“Four things greater than all things are, Women and Horses and Power and War,”

one feels that the author is not merely giving his speaker values that are ‘in character’: he is somehow involved himself.

But the feudal virtues are not restricted to the aristocracy, and Kipling found something to admire among peasants and servants as well as among princes. In the first place, men of these classes could display remarkable ingenuity in hoodwinking the sahibs or one another. Mowgi the sweeper, hero of ‘The Great Census’ is a good example - he becomes rich merely by going from town to town posing as a tax-gatherer and recruiting agent: the inhabitants bribe him to go away. Eventually the reporter meets him in a chain-gang; after hearing his story, he offers to make him his body-servant as soon as his jail term is over.

- An extract from “Kipling in India” by Louis L. Cornell, Macmillan. U. K., 1966. Book No: 6A/106. pp. 148, 149.

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History and Heritage of Tibet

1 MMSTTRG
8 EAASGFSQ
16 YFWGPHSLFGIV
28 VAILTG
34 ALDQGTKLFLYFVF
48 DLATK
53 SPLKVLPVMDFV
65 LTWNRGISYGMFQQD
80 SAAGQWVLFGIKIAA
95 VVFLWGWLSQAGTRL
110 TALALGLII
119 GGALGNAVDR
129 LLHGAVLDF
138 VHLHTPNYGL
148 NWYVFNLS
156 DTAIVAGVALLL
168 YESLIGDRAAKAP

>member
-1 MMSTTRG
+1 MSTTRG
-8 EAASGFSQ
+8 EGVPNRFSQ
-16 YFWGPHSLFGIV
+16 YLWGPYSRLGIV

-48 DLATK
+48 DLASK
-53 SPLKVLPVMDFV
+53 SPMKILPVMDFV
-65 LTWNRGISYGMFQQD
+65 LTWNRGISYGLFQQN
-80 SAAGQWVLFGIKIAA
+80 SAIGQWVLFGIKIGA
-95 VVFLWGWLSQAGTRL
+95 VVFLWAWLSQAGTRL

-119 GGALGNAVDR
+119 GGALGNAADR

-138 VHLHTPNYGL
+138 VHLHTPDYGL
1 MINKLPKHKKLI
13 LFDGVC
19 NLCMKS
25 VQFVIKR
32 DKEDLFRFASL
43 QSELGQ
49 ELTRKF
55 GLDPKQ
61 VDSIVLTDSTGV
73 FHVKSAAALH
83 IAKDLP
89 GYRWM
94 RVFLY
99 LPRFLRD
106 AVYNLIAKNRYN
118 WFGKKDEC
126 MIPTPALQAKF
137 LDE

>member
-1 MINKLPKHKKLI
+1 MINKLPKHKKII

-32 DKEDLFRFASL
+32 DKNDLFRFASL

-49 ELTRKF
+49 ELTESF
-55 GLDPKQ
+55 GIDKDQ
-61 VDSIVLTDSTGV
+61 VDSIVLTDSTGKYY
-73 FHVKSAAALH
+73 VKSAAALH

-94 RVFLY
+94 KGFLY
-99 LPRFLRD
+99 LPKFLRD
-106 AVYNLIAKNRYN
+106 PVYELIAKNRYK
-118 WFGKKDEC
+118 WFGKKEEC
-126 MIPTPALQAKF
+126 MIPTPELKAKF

The seventeenth century saw the introduction of Dalai Lama government by a system depending on spiritual lineage through reincarnation. This system will be discussed in greater detail later (pp. 65ff). Its appearance coincided with renewed Mongol influence and the rise of the dGe-lugs-pa or Yellow Hat sect. Although their beginnings lay in the career of the reformer Tson-kha-pa (1357-1419) it was in 1578 that the abbot the dGe-lugs-pa monastery ‘Bras-spungs (Drepung), bSod-nams rGya-mtsho, converted the chief of the Tumed, one of the Mongol tribes, and acquired for the Yellow Hats a powerful secular ally at a time when in Tibet itself they were in conflict with the Karma-pa, a sect which enjoyed the protection of the princes of gTsang. The chief of the Tumed Mongols, Altan Khan, conferred on bSod-nams rGya-mtsho the Mongolian title of Tale or Dalai, meaning ‘ocean’, a term expressive of spiritual eminence, and it was subsequently applied retrospectively to his two predecessors in the dGe-lugs-pa tradition. The Mongols’ interest in Tibet and their protection of the dGe-lugs-pa was reinforced by the discovery of the fourth Dalai Lama reincarnation in the great-grandson of Altan Khan; another Mongol chief, Gushri Khan of the Qosot tribe, allied himself with the fifth Dalai Lama (1617-82) on whose behalf he intervened in Tibetan affairs in 1642, defeating the Prince of gTsang and his Karma-pa allies, and establishing himself as King of Tibet with the Dalai Lama as its religious leader. In this way the Patron-Priest relationship of earlier Mongol days was re-established and with it, as before under the Yuan dynasty, a high measure of secular authority for the priest. Under the fifth Dalai Lama the dGe-lugs-pa became the dominant school and remained so until 1959; monasteries belonging to other sects were taken over or reorganised and new monasteries were built. The well-known Potala at Lhasa, the imposing palace-monastery of the Dalai Lamas, dominating the capital from its hill some three hundred feet above the level of the town, was constructed in its present form under the fifth Dalai Lama. He encouraged scholarship and good religious conduct and his statecraft was such that regents, the secular authority representing the Mongol king, became completely subservient to him, especially after the death of Gushri Khan in 1655.